Shahrukh Khan's charm
Publié le 24 Mars 2007
Okay, here we go : an article on « King » Khan. He’s of course inescapable in today’s Bollywood… perhaps a little too predictable, a little too much himself? But we’ll see him put to good use, in fact very good use, and also often not so good. On the whole, I must say I rather like him, so perhaps this review is going to be a little biased. First, he’s got this winning smile, those twinkling eyes, and this strong personality… Well, I’m a man, so I’m not much moved emotionally, but I can well see how ladies might feel. He obviously is a kind person, a good Dad, and a sensitive friend. You can feel all that. But perhaps it’s a little too apparent, and that might be his problem. He might be too see-through for his own good. He’s always so sure that he’s doing the right thing, that he’s very good. He is good, but too much self-confidence is not always an asset in acting: on the contrary, some diffidence, some soul-searching, some inaptitude (not too much, of course!) work marvels when you aren’t an accomplished professional. Shahrukh is still young; he’s still got lots to learn.
Let’s look at some of his roles. There’s Swades, Chalte chalte, there’s the trio KKHH, DDLJ, KGKG, but one of the best is the role he plays in Veer-Zaara, in which he gives life and depth to Captain Veer in a very convincing way. He has the grit, he has the strength, and he has the weakness, the fragility: they’re all there. The role is inspiring, true. But he jumps in it, and believes in it (Only thing I don’t like is the “Super handsome pilot” bits, but unfortunately, I can’t take it out of the film now). Shining on him are two of the brightest lights of Bollywood, Rani Mukherjee and Preity Zinta, lucky him (I recently saw the three of them together on YouTube for KBC, very nice, see Part 1 here). And it’s true he has been lucky. Probably too lucky in a sense. Again, as for others of the actors that the industry has used , Shahrukh has had a rather easy time. We see him in some good roles, but also in rather repetitive ones. I’ve counted that I’ve seen him in 17 different films, and the roles that really stand out as creative are limited, I regret to say.
So I find myself with this paradox: I like him, I like watching films with him, but I don’t really think he’s an exceptional actor. So why is that? I suppose his charm, his friendliness, his dependability make up for his “shahrukh-ness”, which is so recognizable, and a little worrying from an artistic point of view. Even films in films such as Josh or Baazigar, I am still watching old Shahrukh all along. I can’t really forget him. In Devdas, he didn’t really convince me, even though he plays rather nicely. But that’s it: he’s a rather good actor, he delivers well, but he can’t disappear behind his role. Only once, in Paheli, have I seen him wear a moustache! Obviously his physique is important for him.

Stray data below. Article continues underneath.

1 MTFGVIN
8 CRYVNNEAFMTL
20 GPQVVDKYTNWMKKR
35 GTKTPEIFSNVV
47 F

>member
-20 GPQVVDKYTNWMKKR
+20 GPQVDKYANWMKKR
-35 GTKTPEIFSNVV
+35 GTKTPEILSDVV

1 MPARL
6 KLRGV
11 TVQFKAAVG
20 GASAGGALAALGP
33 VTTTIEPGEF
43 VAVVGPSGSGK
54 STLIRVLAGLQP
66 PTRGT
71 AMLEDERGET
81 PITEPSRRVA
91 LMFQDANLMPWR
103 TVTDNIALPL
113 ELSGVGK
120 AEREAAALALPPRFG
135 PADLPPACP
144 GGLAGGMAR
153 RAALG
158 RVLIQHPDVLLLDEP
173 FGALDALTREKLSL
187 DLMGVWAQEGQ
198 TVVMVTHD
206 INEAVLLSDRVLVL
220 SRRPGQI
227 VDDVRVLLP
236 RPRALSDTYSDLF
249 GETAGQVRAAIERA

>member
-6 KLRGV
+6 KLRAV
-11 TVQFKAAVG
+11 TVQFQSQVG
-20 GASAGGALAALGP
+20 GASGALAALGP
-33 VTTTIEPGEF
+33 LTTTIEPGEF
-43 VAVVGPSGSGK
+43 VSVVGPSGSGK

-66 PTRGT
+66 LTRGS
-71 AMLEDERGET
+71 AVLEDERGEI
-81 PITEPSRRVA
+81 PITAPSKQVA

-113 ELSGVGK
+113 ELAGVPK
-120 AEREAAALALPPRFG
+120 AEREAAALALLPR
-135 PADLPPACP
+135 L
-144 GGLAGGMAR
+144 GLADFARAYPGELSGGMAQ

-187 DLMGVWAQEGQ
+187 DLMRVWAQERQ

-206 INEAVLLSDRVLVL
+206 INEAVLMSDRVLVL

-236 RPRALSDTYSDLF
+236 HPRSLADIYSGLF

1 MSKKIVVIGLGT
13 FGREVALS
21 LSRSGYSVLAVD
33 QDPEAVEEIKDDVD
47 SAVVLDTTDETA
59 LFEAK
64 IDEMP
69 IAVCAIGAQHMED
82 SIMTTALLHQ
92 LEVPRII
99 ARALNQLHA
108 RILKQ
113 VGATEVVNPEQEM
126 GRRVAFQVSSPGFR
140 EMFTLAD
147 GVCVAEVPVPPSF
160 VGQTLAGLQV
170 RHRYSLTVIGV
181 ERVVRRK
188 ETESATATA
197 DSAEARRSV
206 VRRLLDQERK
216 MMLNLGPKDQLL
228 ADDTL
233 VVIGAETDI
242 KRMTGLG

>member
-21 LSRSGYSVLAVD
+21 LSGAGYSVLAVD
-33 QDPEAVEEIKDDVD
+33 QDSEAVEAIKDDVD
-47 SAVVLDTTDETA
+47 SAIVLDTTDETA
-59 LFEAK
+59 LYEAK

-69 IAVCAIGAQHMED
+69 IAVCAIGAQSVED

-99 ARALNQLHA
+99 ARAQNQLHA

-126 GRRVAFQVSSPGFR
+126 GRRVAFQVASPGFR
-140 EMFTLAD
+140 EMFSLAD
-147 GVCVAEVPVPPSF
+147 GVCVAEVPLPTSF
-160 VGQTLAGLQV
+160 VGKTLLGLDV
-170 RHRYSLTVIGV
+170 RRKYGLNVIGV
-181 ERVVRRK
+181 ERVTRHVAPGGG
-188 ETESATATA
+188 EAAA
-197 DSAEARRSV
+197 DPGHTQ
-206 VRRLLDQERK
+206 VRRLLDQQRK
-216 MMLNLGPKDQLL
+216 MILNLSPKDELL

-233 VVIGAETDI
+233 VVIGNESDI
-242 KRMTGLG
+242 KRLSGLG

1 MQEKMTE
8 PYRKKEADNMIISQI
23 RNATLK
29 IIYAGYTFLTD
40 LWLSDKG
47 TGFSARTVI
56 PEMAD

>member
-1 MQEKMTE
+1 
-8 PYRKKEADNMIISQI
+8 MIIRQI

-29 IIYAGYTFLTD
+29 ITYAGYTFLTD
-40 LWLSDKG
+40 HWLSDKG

I wonder whether this phenomenon which I am describing about Shahrukh Khan isn’t typical of Bollywood, in fact. What I mean is that being an actor (or an actress) in Bollywood films is not really about living your roles to the point that you create an artistic metamorphosis; you’re not supposed to become somebody else, you’re not expected to wear a mask and disappear behind it. This is a perspective which we have in the West, probably, which has evolved because of the influence of our own drama culture, and this culture emphasizes the attitude of the actor as a sort of creator. The actor must somehow recreate the character which he is impersonating, so that us spectators almost forget him, or rather, we don’t forget the actor, but the actor becomes the character, the actor re-evokes the character so well that we have in front of us like an avatar of the character, thanks to the actor’s work.
Now perhaps in Bollywood, actors aren’t expected to do that kind of work. Perhaps the type of alienation of their self as an actor isn’t really approved of? Or wouldn’t be understood? Perhaps what spectators are interested in is more the actor, and less the character? This would be coherent with a lot of what I know of Bollywood cinema, at least the recent cinema. It certainly corresponds to the type of actor that Shahrukh Khan is: the friendly, lovable actor that people like to see involved in their favourite stories: love-stories, revenge-stories, sacrifice-stories, etc… As he is, he focuses the spectators’ wishes and hopes much better than if he continuously adopted roles which they would not be ready to see him play, and which would mean stopping the identification procedure that is so important in fiction. It's all part of the seduction strategy which goes on on the screen!
What do you think of this theory? (It’s probably a little excessive, but, well, don’t hesitate to give me your impressions!)
PS: Blogger Shehnaz reading this article on SRK kindly asked that hers be linked to it, and I am pleased to oblige: http://www.starnabe.com/shahrukh-khan/